Northwest Arkansas Times from Fayetteville, Arkansas on April 25, 1974 · Page 17
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Northwest Arkansas Times from Fayetteville, Arkansas · Page 17

Fayetteville, Arkansas
Issue Date:
Thursday, April 25, 1974
Page 17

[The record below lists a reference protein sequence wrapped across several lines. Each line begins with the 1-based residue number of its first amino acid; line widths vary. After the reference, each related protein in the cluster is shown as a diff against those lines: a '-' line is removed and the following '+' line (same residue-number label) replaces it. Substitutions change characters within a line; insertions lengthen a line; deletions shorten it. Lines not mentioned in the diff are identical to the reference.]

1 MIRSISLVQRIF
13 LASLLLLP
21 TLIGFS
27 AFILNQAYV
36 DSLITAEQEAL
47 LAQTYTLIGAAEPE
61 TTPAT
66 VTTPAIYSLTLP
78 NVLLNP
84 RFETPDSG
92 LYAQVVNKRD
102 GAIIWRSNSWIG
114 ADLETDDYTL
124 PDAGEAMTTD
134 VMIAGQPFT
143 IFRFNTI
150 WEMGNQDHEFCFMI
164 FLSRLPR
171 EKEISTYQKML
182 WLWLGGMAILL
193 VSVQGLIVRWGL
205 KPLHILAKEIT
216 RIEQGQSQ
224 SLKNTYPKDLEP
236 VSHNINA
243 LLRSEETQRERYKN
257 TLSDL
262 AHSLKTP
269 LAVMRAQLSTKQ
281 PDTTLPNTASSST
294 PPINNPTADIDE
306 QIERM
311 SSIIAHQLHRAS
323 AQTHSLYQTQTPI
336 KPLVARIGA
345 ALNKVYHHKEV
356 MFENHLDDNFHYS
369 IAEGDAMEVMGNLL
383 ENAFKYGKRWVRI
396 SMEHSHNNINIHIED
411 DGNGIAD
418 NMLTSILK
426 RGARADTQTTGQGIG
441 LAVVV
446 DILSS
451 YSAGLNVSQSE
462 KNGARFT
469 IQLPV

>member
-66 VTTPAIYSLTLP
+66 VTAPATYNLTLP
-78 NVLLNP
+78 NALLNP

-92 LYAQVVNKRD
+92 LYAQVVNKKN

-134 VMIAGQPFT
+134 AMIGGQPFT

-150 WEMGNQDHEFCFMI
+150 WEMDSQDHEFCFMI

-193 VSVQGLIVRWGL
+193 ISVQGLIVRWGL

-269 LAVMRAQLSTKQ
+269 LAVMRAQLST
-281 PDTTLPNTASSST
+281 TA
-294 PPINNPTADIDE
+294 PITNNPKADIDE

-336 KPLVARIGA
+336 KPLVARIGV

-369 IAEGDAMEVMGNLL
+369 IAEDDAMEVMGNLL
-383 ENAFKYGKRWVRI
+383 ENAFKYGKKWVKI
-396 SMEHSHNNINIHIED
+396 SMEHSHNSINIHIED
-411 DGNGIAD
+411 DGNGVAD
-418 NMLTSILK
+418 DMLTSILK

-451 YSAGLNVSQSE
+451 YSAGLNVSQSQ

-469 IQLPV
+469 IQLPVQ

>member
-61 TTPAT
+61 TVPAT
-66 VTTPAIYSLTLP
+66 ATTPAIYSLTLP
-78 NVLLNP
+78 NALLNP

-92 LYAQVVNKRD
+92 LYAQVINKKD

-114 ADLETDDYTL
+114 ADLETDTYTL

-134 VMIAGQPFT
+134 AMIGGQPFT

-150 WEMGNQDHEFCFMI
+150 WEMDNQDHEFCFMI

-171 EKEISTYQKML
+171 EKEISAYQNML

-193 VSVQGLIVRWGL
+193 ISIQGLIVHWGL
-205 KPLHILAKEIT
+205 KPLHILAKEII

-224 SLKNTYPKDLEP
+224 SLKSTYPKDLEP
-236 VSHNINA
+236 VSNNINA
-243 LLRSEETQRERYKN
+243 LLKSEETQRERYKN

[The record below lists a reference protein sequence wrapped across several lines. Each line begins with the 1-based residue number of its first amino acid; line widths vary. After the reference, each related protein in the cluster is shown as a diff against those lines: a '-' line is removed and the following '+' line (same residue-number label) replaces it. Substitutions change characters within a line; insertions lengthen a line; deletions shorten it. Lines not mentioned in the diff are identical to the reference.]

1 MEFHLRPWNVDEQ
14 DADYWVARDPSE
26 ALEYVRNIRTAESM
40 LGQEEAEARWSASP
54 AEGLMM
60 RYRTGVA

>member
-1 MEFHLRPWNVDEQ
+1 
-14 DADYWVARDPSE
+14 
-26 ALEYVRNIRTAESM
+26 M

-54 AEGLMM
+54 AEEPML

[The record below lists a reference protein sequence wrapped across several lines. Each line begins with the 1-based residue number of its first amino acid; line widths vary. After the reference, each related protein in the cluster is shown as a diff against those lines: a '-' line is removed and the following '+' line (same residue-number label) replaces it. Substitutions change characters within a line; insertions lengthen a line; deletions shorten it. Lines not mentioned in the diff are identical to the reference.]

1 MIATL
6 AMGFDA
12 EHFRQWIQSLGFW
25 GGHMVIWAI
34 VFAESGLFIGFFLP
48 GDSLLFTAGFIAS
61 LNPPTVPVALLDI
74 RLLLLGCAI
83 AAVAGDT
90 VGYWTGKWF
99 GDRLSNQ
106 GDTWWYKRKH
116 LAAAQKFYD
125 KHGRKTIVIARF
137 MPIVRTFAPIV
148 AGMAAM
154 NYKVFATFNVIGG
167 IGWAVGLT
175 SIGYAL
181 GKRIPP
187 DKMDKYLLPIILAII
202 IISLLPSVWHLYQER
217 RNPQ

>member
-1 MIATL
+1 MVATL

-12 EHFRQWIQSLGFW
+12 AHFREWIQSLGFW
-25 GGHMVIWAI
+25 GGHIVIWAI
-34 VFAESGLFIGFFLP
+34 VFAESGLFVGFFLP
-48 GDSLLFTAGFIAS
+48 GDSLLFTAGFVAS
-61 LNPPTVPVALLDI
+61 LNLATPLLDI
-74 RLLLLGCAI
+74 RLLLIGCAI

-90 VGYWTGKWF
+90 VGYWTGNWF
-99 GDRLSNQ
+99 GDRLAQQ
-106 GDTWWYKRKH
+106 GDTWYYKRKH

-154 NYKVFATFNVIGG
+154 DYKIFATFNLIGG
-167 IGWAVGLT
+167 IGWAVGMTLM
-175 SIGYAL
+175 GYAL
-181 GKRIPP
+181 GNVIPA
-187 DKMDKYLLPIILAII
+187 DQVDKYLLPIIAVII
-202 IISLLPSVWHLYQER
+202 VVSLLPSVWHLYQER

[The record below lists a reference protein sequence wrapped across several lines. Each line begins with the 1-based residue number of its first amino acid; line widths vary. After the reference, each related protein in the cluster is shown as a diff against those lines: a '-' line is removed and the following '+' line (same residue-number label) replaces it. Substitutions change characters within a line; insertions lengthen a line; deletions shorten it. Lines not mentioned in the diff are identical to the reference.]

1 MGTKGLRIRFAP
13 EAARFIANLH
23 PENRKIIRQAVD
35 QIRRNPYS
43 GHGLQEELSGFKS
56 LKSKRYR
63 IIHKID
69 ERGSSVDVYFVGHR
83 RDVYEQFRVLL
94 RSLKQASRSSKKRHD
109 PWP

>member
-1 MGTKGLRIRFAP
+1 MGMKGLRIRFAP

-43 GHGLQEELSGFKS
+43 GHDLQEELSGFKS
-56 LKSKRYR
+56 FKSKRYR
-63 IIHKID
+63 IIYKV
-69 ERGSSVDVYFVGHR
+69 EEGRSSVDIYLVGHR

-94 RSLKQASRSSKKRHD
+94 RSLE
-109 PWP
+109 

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4 7 - « a l 1716 RAYV1EW DRIVE FOR SALE BY OWNER i lory, tlir«« boiiramn i, r i,,v 25 ACRES *"rk-*A*S ' UWUI1 "" ~ ""''I" l»i» l^oaltd S,? mIKvj loiiUi D f irr J W ( l t, m bintatu trm. un.lar 1'rlcoJ, rtlo. « Good buy for college f a m i l y i n u v , In while In luhoul, Nciil. 3 y r flW 3 on, Hi tall, home. Ai,,rox 12,000 down and nsiuino lonii. cir. Cull Chri* Blond cau 521-21101. ·FAVCE-H'E SPANISH STYLE' 'NE" TRUMBO CO. 6ZUC800 REALTOR *» A Rolling mil, D rlve BF 795 is located on ·loping private lol, llflx " td .9"- «'«"«, rich Z,d with two . , rc ,d two, for the outdoor people, Ihc lavlnjn ° f » well nnd septic link, ami life tment or nltcs: Pauline McKinncy James Freeman James Baker Shannon Martin Baker- Freeman 1618 N. College 521-1300 COUNTRY living on $5,200 cash four room and balh, two acres, cellar, (rood *-«ll and creeV. BUTTERFIELD ESTATES 2637 STANTON AVENUE BY OWNER Beautiful English brick horn. S-4 bedrooms. ExcSlent floor plan. 21k . baths. Formal living-dining areas, large paneled family room with woodburning fireplace, G.E. kitchen. Cametinu throughout, draperies. 2 car paneled garage, central heat and air. Large lot, land- leaped with many trees. Walk to Buttcrfield School. Price mid-for- tle«. Shown by appointment only. No realtors. Phone 443-2234 - r r SuU- your Income I V l l h * i «·!"»· 11 "'"* tirur HHOlilQ imn.i '" K 0f)l ' uflmllllon -- Owner will HriiHu«, Cull for 1«t«lla; J.tJJ' 1 ' 1 ''I'Jirliinmt - tfXcellorU co.;- .ffil'lV ' N f ) VW "'W)' - CiU (or OK COIINELIA I, ,ail known . n : MonUomciy, Kiyiluvllll, Alk»r.s«. Ualo of doiilfi: Foljrunry 7, \VJ\, Ilio undenlsnod wui flppotated i{ mlnlslrttor of tho tilato M Iho above. nnniQd d«c«ktlt on tha 3rd day of April, 1OT4. All turbans hnvlntf clalmi fltfalnit Tha tihlbu them, d u l y vorlftod, .» tha undonlgncd within »f« months . from the rinl* of Ihe fir»t publication if Ihla notice, or Ihey thai] M forever i Hmllh IjCroy VVIIII* Hill Kcoton I'nll Cnrmlchtiul "III O, Ornua Mildred Oruuo 442-2291 ·U2-8SH 521-1433 443-4)17 521-3792 442-4240 SpnnWi dMljcn, 3 bod., 2 bath «or- m«l I..R., rS,R,, CH/A, complete 11!,'1 '""Hy r °TM WB fireplace, )J!H «'/. II. All this for H5.MO. Holler Imrry (his won't la«t long. C.ill Mnrllm DavU 443-5659. i'AUCETTE FOUR STAR * * * * Like n gront movie, thtj \, a rare "lilt" -- Jmt look; Uke New Large Roomo · Country Club Living * Excellent Financing FAYARK Realty 127 N. College Olllct S21-5J50 LOVING HOME NEEDS NEW FAMILY 2 Acres olf 45 East. Butterfleld School, brown cedar, native clone trim and fireplace. Over 1,800 «q. ft. Central a-o, carpeted, 3 bedroom 2 baths, huge famllyroom, dininuroom. kitchen with eating space. Stnble for HORSES. Completely fenced. By Owner. 521-6997 300 FT. FROM SHORES OF BEAVER LAKE A dellghUuI, timbered 1 acre jlte with underground facilities. }', down, balance financed at 6%. DALE NEWLIN REALTY CO. 443-4547 Beautiful 1 BR. 214 bath hom« In the Root school area. Complete kit. Family rm with F/P. DBL jrarage. Deck. Large loan can b« assumed. Call Martha DavU U3- 5659. REALTORS 442-5151 FAUCETTE 75 ACRES mountain top farm, small S room house. 35 acres cleared and fenced, 3 good stocked ponds overlooking Buffalo River in Boxley, Ark., 120 fruit trees 2 barrjj smoke home, spring, well, and waterfall with beautiful view. $32,000. Phone 83S- 6526 (North Little Rock) or «6- 5493 (Boxley). WOMAN'S WORLD Layer it over sliirls. or wear 'alone for late day! Create a n elegant, l a t t i c e effect with two colors or gold or silver yarn plus worsted. Crochet this vest In easy shell stitch. Pattern 7-11: M i s s e s ' Sizes 8-18 included. 75 CENTS each pattern-- add 25 cents each pattern for first- class mail and special handling. Send to Laura Wheeler, Northwest Arkansas TIMES, -150, Nocdlecrnft Depl., l!ox 181, Old Chelsea KUilion, New York, N. Y. 10011. Print Pattern Number, Name, Address, Xip. NKW! 197-1 Nccdlccraft nCtalog covers the creative scene-knit, crochet, fashions, embroidery, quills, more! ...... · · ......... 75 cents NKW! Sew fc Knit Hook Tfns basic lisstin pattern .$1.25 NKW! Needlepoint Hook ..$1.00 NKW! Flower Crochet -- $1.00 Hnlrpin Crochet Hook ...$1.00 Instant Crocdct Bonk ...... $1.00 Inslnnl Money Hook ...... $1.00 Iristfint Miimunc Rook ,..$1.00 Complete Gift Book ....... $1.00 Complete Affirms nn.M ..$1.00 12 Prl/o Afifiumn no. 12 .SO cents Book of 10 Quills no.l . 50 cents Museum Quill Rfmk no.?. -- 50 IS Oulltn for Today no.3 50 cents Book nf IB .llffy Hurts .50 ccnls A Convenient Sewing ond Shopping Guide for Today'* Gal on the Go. PRINTED PATTERN 4622 SIZES V. 10X2-18/2 \ No waist searn -- t h i s new "INCHES SLIMMER" Style flows down your figure without interruption. E a s y - s e w in fashion's new carefree fabrics. Printed Pattern 4622: Halt Sizes 10W. 12'A, Wk, 16W, \VA. Si/c M'/2 (bust 37) takes IV, yards 60-inch. Send $1.00 for each pallcrn. Add 25 cenls for each paltcrn for firsl-clnss mail and special handling. Send to Anne Adams, Northwest Arkansas TIMES. 4:18, Pattern Dcpt. 243 Wcsl 17lh St., New York N. Y. 10011. Print NAME, ADDRESS, ZIP, SIZK anil STYLE NUMBER. DOUBLE BONUS! Choose one pallern free in New SPRING- SUMMER Pnltern Catalog. Get one free pntlcrn printed inside. 100 bpauuful fashions, all sizes. Send 75 cents now. Ncw$ sew ft Knit Book- Has basic tissue pattern $1.25 Tnstimt Sewing Book $1.00 Instnnt Fnshlon Book .. .$1.00 ADVERTT9K rTERE! ThounniU of homcmakirfl Ihli fMlur* dtlly . , . and will ·«· rour ni4 ' c Jl.. 47-Rool Ettal«-for 5ot« l''Oll Bute Jly Owner: ·niTcVTwTlr htunc, bfltti. klMi?n, llvlaj(/r»n],, Micr HIM mam Ugal Notlrti WOTICK IN TIIK PIIOBATK COUIIT OF WASH- INOTON. COUNTV, AJ1KANXA8 IN THE MATTKIl OK TIIK KSTATE No. P74W , TI1HKF.T. dcconuil ot rieccdcnl: 10U Nearly every Englishman has its opinion, but to the delight of ur!sts, the British government Inally has decided to come up wllh an official definition of the beverage. A clutch of i 11119 tKJiitc, «*· iiwy Biiflij EM njruver ,, i * * ir i»i_ i « i nrred MI) precluded from »ny ixmlit partmont of Health and Social - '" Security, made it official Tuesday when thoy decided lo ask ;he Food Slandards Committee ;o define what beer should be In terms ot ingredients, alcohol- 'c content and specific gravity. The news was greeted with loy by the Society for tho Pre- icrvation of Beers from the Wood, which strongly believes that beer shodld consist exclusively of barley, malt and in the O4tfllo. Thla nolle* flrit publlihid IS day of April, 1671. By Attorney Cur (Administrator) K1NCAID, HORNE 4 TI1UMI10 P.O. 110X 593 Faycllcvlllc, ArkanKs T?r" 2To IS, 13 Construction Needs Of UALR Listed LITTLE ROCK (AP) -- The University of Arkansas--Little Rock will need at least $19.5 million for new construction in tlie 1975-77 biennium to accommodate its growing enrollment, Chancellor G. Robert Ross told the UALR Board of Visitors Tuesday. Board members indicated that they would back Ross in his request but asked for a written report before taking action. Most of the money woule be sought from the legislature. Board members also dis cussed the possiblity of asking Gov. Dale Bumpers to include part of the construction pro gram in the call for any special session. The projects listed by Ross were: --$700,000 to retire revenue bonds that were sold in the purchase of 56 acres or adjoining land from the Methodist Children's Home last year for $1.5 million. --A $6 million fine arts com plex. --A $700,000 building for nurs ing education. --$1 million to renovate the Education and Business Administration Buildings. --A $3 million parking deck. --A $5 million addition to the student union. Ross said if UALR did not erect a parking deck It would be spending large sums for asphalt parking areas in the future. Carl Stout, a board member said he was opposed "to taking down a lot of trees and cov- e ? n ,?,, a Iar S e "« with as phalt. Ross said the $19.5 million figure did not include $6 mil- "°".; 0r a continuing education Building or for any conslruc- ;i° n J*at might be needed if the UA Graduate Institute of Technology, Law School or Industrial Research and Exlensioi Center moved to the UALR campus- Area DECA Members To Attend Conference Four students of the Fayetteville chapter of Distributiv career in mr,,* -... °f America (DCA) \vill attend the c development conference Chicago Friday. They are Phil Hall, state pre sident; Mark Hanna, state trea. surer; Terry Smith, state reporter and David Nelson state winner in merchandise information manual. They will be accompanied by Charles F. Pudlas, sponsor and will go to Chicago on a chartered bus with 40 other Arkan sas DECA students. Housewives Protest OXFORD. England (AP) -Demonstrating housewives took the credit today for forcing the Leyland auto plant to resume operations so 12,000 workers could return to their jobs. The force at the big plant was laid off five weks ago after 150 workers struck because the company refused to recognize a militant shop steward. The company said on Tuesday it would resume production, but it was unc'.ear whether the 150 striking workers go back to return to their jobs. British Government Plans Official Beer Definition LONDON boor? (AP) -- What IB government dc arlments, Including the Minis- .ry of Agriculture and the De- n Britain. Draft beer Is brewed 'rom barley, malt and water md Is kept In woodwi casks. It 5 perishable and has to be consumed within a few days. It does not travel well .needs a lot of attention and has to be kept w i t h i n ttrlct temperature" ranges. Keg beer Is chemically M-ewcd and stored in aluminum almost Inbe shipped water. "It's ABOUT TIME about time that the brewers were forced like other manufacturers to state- on their cans, actly bottles and barrels what they have put side," said Howard Purdie, a founding society's East London. member branch In of the Woolwich, "We shall express our opinion as forcibly as we can to the Food Standards Committee,' he said. There are two classes of beer barrels. It keeps definitely and can anywhere. It requires no attention as long as it remains seated In its cask. "A lot of rubbishy keg Is passed off as real draft beer," Purdie claimed. "Impure additives like flour and rice arc put in to make the beer keep long- "r." DISLIKE PUMPS Draft-beer champions also dislike pumps that inject carbon dioxide gas into keg beer to give It a foamy head and put t\zr. into it. The old draft beer has no froth. Draft beer Is a dying com modlty in Britain's pubs, sine* the big growers find It unecono mlcal to produce a tempera mental beverage. It Is drunk at room temperature, like some es. Hence the opinion o ny Americans, accustomed to imbibing beers the British would class as glacial, tha British beer Is warm. Price Reductions Said Likely If Poultry Trends Continue WASHINGTON (AP) -- Eggs and poultry meat could wind up as major supermarket food bargains of the year ir chicken watchers in the Agriculture Department are correct. Production is picking up this spring, meaning that prices of eggs and chickens at the farm will be much lower than the records set last year, the department's Outlook and Situation Board said Tuesday. Already there sre signs of substantial price reductions at retail counters. "Egg prices are expected *o average below year-earlier levels this spring," the board said. "Prices will rise seasonally in ttie summer and fall but will average well below the high levels of 1973." Although the nation's hens shelled out fewer eggs last month than they did in March Cancer Canvass To Start Sunday The residential canvass for the Washington County Unit of the American Cancer Society in the city of Fayetteville will begin Sunday and continue through May. 5, according to Mrs. Cathy Hale, residential chairman. The house-to-house drive includes the distribution of literature describing the seven warning signals of cancer as well as the solicitation for funds to further education, services and research, Mrs. Hale said. Mrs. Hale is also available to to give lecture-slide or film presentations before any group or civic club. Her telephone number is 442-8109. Chairmen for Fayetteville's school districts are Mrs. E. J. Ball, Root; Mrs. Bill Parrette, Leverett; Mrs. Joe Talley. Ashell: Mrs. Joann Wilkins, Washington; Mrs. Ed Cash, Butterfield; Mrs. John Meason (representing Xi Alpha Epsilon chapter of Beta Sigma Phi), Bates; and Mrr Dick O'Connell (representing Upsllon chapter nf Beta Sterna Phi), Jefferson. Mrs. Doy Zaehry, the 1973 residential chairman, will serve as apartments chairman. Mrs. Hale said a b o u t 75 women have been named captains and they will contact other v o l u n t e e r workers. "Approximately 1.000 women will be involved," she said. Persons who would like to assist in the canvass and who have not been contacted may call Mrs. Hale or one of the school district chairmen. Sports Fans Rush To Window, But Tickets Are Not There LOUISVILLE, Ky. (AP) -One newspaper ad offers a $1,000 "reward" for box seats. Another offers to Irade season lickcls to the Cincinnati Ben- gals football games for two precious seals. The rush Is on for seats, and they are increasingly hard lo find for this year's lOOlh running of the Kentucky Derby, the most ballyboocd and wildly celebrated two minutes In sport. Folks who've been around for a number of Derbies sny this year's compollllon for llckels Is the keenest they've seen. Minneapolis banker M I k o Brennnn never had any trouble gelling Derby Uckels In tho past. He placed ads In the Louisville newspapers. "Usually I get dozens of calls and cnn pick my scats. Of course, I pay /' h . the nose for them/' ho said. "But this year I've only hud two calls. "One guy said h« had a deluxe, two-bedroom apartment nnd a Lincoln Contiiicnliil with a chauffeur for four days, plus Ihe tickets. All he wanted was 2.800 bucks. I laughed." Churchill Downs, the historic track where the most famous of horse races is run. scats only 42,000 in its grandstand, and those lickots arc sold out. Anyone can get a llckct for admission lo lUe infield, and upwards of 60.000 or 70,000 always do. But unless you're content with drinking watered-down mint Juleps and watching about anything except a horse race the inflold Is not the place. Status on Derby Day Is having seats in the grandstand, where brightly Southern colored ladies hats in and dresses and gentlemen In anticipation of R winning bet busk In Ihe sun nnd await tho strains of "My Old Kentucky Home." Then for two minutes, give or lake n second, a crowd of .1- year-old thoroughbreds tear around the mile track one and a quarter times In search of R bctl of roses, $100,000-plus and fame. And for Ihe 100th Derby, H seems here us If everybody intends to be there. 1973, officials predict oulpu 1 probably will rise by late spring and exceed year-earlier levels for the rest of 1974. Broiler chicken output, which surged 7 per cent above a year earlier durln gthe first quarter is expected to slow Its gain In the coming months, the repor said. Officials added that othei factors such as feed prices ant heavily on broiler output afte midyear. With the recent declines in feed ingredient prices, the prof Stability of broiler production will improve and may result in expanded output," the repor said. "Increasing red meat supplies this summer will dampen the normal seasonal increase in broiler prices. They may rlsi only slightly from spring level and average well below a year earlier." The report said w'j^lesale egg prices tumbled-from 73 cent per dozen in early February to 57 cents by late March. By April 18, It said, wholesale egi prices averaged 47 cents. According to the Bureau o Labor Statistics, store prices o Grade A Large eggs in March averaged 85.6 cents per dozen nationally. That was down sharply from February's 94.6 cents, but still was far abovi the bureau's average of 66.' cents in March 1973. Retail prices of whole brolle chickens In March average 57.5 cents per pound, the bu reau said. That was a declin of only 1.2 cents per pouni from February and 2.4 cent less than in March last year according to the agency's fig ures. But whole broiler fryers more recently have dropped further with many stores advertisini specials at 39 cents per pound. Northw»»t Arkansas TIMIS, Thursday, April 2S, 1974 ARKANSAS 17 HOMES FOR AMERICANS vpptr UvtJ lover 1«»«l HERE IS A HOME that Is really different as a permanent residence or second home. A combination of contemporary and traditional styling, the Tudor decor and glass expanse provide a lovely and unusual styling. Hexagon in shape, this design has a deck with railing. It is ideal for either a level or a hillside lot Flan HA627G has four bedrooms, a corridor-style kitchen with plenty of cabinet and counter space and a living room with four sliding glass doors to the deck. There is plenty of glass expanse here to provide an abundance of natural daylight and scenic view. The laundry has an outside exit convenient for hanging clothes outdoors. If the home is built on a lake, the bathroom is convenient for bathers changing wet suits and it is Just steps away from the laundry room. There are 1,043 square feet on the upper level and 1,043 square feet on the lower le"vel. Architect Carl E. Gaiser, 25600 Telegraph HI, Southfield, Mich., will answer queries from persons wanting to know the price of the blueprint and who enclose a stamped, self- addressed envelope. UA Actors Perform At Dogpatch This Summer The American Revolution Bicentennial observance in Arkansas will include a theatrical program to be launched during the summer of 1974 at the Marble Falls Resort in Dogpatch. The Department of Speech and Dramatic Arts of the University of Arkansas and the Marble Falls Resort and Convention Center will cooperate in the off-campus project, which will involve a dramatic performing arts program for Ark a n s a s . The Bicentennial project, to be initiated in June, 1974, was announced Jointly hy Dr. Charles Oxford, Interim president of the University, and by Jess P. Odom of Little Rock, chairman of the board and owner of Marble Falls Resort and Convention Center. Planetarium Sessions Sef For Summer A summer schedule has been announced for public showings Rt the University of Arkansas Planetarium. The topic for the showings is "The Starry Sky Tonight." The sessions are set for 7:30 and 8:30 p.m. June B. June 25, July 22 and Aug. 8, in the Planetarium, room 117 of Physics Building. Special group showings are available on request- Paul Sharrah. director of the Planetarium, has said he Is seeking suggestions on monthly presentations as part of the LI.S. Bicentennial Celebration. Comments may be sent to Sharrah at the Planetarium, Department of Physics, University of Arkansas. Resident* Entered A pin valued at $300, two checks and five to six dollars worth of change were taken Tuesday at a break-in at the June walden residence near Hwy. 18 west ot Faycttovllle. Washington County deputies are Investigating. . The project Is made possible through a grant by Odom to the University. The grant, which activates the initial stage of the project, is the f i r s t portion of a continuing program e n t i t l e d "Arkansas Rediscovered," which has received the endorsement of the Arkansas History Commission and the State Committee for the American Revolution Bicentennial Celebration. "Arkansas Rediscovered" is a three-year program which will encourage, develop and present original drama in communities throughout Arkansas. During 1976 original plays will be presented which follow the themes of the Bicentennial as they portray Arkansas legend, tradition, culture and history. Tho program at Marble Falls will provide scholarships and academic credit for talented young students under the supervision of faculty members in r e s i d e n c e throughout t h e summer session, according to Dr. Blair Hart, professor of speech and drama and chairman of the University's American Revolution Bicentennial Commiltee. T h e University group will be known as "The Boar's Head" players. "Tho off-campus theater is a significant step in expanding the opportunity for students' interest in ths theater." Dr. Hart said. "It nof only provides a second production area with technical problems for students, but also a much wider, general audience for the actors. "The idea of an off-campus summer theater is a project we've talked about for several years, because we believe it is a significant contribution in extending the good work of the state university to the communities of tho stale. This Is the first opportunity we've had lo make the dream a reality." The Odom grant, which will be administered by the Department of Speech and Dramatic Arts, will provide 12 acting scholarships for summer stu- dcnls, who will receive instruction and practical theatrical experience as well as academic credit us members of the Boar's Hear! Players. In addition, the grant will provide four staff acting positions in Opposition To Aid To Egypt Said Likely WASHINGTON (AP) - Pro- osed U.S. aid to Egypt has rawn an unlikely reaction In ongress that leaves its future n doubt. Senate Democratic Leader Mike Mansfield, a powerful opponent of U.S. foreign aid pro- rams, said he will view tha Egyptian aid proposal with an pen mind. But House Foreign Affairs halrman Thomas E. Morgan, -Pa., one of Congress' chief oreign aid supporters, said he as "serious reservations about '. It seems to me now that e're trying to buy peace," Morgan said. "I think after the oil embargo hat some of the oll-produeing ountries could contribute to ipening up the canal." President Nixon said the $253 nillion for Egypt w o u l d be 'used for the tasks which come mh peace," help in clearing ho Suez Canal, repairing dam- ge in nearby areas and restor- ig Egyptian trade with Amerca. FOREION AID REQUEST The money is part of a J5.1S billion foreign aid request Nixon sent to Congress. It Includes 90.6 million in aid to the ·llddie East and some $2.3 bil- ion aid for Indochina. House Middle East subcom- nittee chairman Lee H. Hamilton D-Ind., said he was surprised by the size of the President's \eqeust for M'deast aid, ut Is pleased. "If it's tied into gensrol prog- 'ess toward peace in the Middle East, it's a pretty good price for insurance, Hamilton said. But the subcommittee chairman said he was making no commitment to approval of the full $90.5 million Middle East request. As for the President's overall (5.12 billion foreign aid request, Hamilton said, "Surely, It'll ba reduced sharply." Added Mor- San, whose committee derlns low much of the aid to recommend to the House: "It'll have a rough time." Oil filter Charged With False Pretense LITTLE ROCK CAP) -- Larry C. Pritchard of Little Rock, a 26-year-old oil broker, was charged Wednesday with false pretenses in a million gallon propane deal. The charge said Pritcharrl told Dan R. Grimm, president of Grimm Propane of Morton, 111., that he had an agreement with A. E. Armstrong of Mount Vernon, a propane dealer, and would sell one million gallons of propane to Grimm. The promise to Grimm was made June 26, -1973, the charge said. It alleged no agreement had been made with Armstrong. Grhnm, on the-basis of the premise from Pritchard, paid $161,250, but Pritchard delivered only about $11,000 worth of propane, the charge alleged. It said Grimm made 51 telephone calls and threatened to sue before Pritchard paid him ?I52,019 for the undelivered propane and $43,500 in damages under a release agreement signed by the two men. Pritchard has claimed In advertisements to be among the top 10 petroleum brokers in the nation- oraer 10 give tne lacuiiy in res dence a wider and m o r e pro fessional environment for th presentation of well-know plays and musical productions Professors in residence wh will be in charge of the of campus project for the Univer sity of Arkansas will be Dr Thomas R. Jones and Dr Patricia Romanov of th Department of Speech and Dra matic Arts. In addition, Dr Preston Magruder of the De partment of Speech and Dra matic Arts will provide lechn cal counsel in lighting, soun and stage effects. Bumpers Appointett LITTLE ROCK (AP) -- Mrs. Bernard Brazil- of Dermott *nd Paul Dixon Jr. of Little Rock have been appointed to the state Bicentennial Commission by Gov. Dale Bumpers. Mrs. Brazil, state regent for the Daughters of the American Revolution, succeeds Mrs. Silas E. Carroll of Benton. Dixon is state president of the Sons of the American Revolution. He succeeds Dr. John P. Upton of Conway. Cranston Relays Rumors 01 VA Political Activities WASHINGTON (AP) - Sen. Alan B. Cranston, D-Calif , says he is relaying to investigatory agencies unverified reports that the Veterans Administration has been involved in illegal fund-raising and other politlcsl activities. Cranston said Tuesday night the information "at this point Is only rumor" but indicated that it implicated outgoing Veteran's Administrator Donald Johnson. The California Democrat said he was sending the information, received from VA employes, to the Watergate special prosecutor, the Justice Department and the Civil Service CDmmis- sion. Johnson later denied allegations of any improper politicking within the VA. The disclosure by Cranston, chairman of the House Veteran's Affairs subcommittee on hospitals nnd medicine, came when he was questioned about a radio broadcast by columnist Jack Anderson. During his regular program on the Mutual Radio Network, Anderson said Johnson had decided to resign as veterans' administrator in orocr to avoid * Senate investigation. ' "The charges involved in 1972 Republican fund-raising dinner in Washington," Anderson laid. "Johnson reportedly solicited contributions from VA employ- es totaling about 13,000." Cranston said that another incident at issue was a meeting Jan. 2, 1972 among op VA O'fl- clals. He gave no details. Anderson, however, said that according to one account of the meeting, "Johnson said that since this was an election year the agency should become more partisan. The VA, Johnson said, must lend Its full support to re-election of th« President." Johnson commented later: "I categorically deny that I received any political contributions from the time of my appointment in 1969. I have not made any solicitations in any shape or form." Johnson confirmed that he had held a meeting of his "top nonCareer staff." "I did in fact noto that 1977, was an election year and I reminded them t h a t things often get heated and demands would be made on them," he said. Johnson added; "They were told that s* administrator *nI a presidential employe, I might be called upon from Urn* ' tlmo lo help. Tne plans wen not fully laid out ... I would look for full cooperation." ,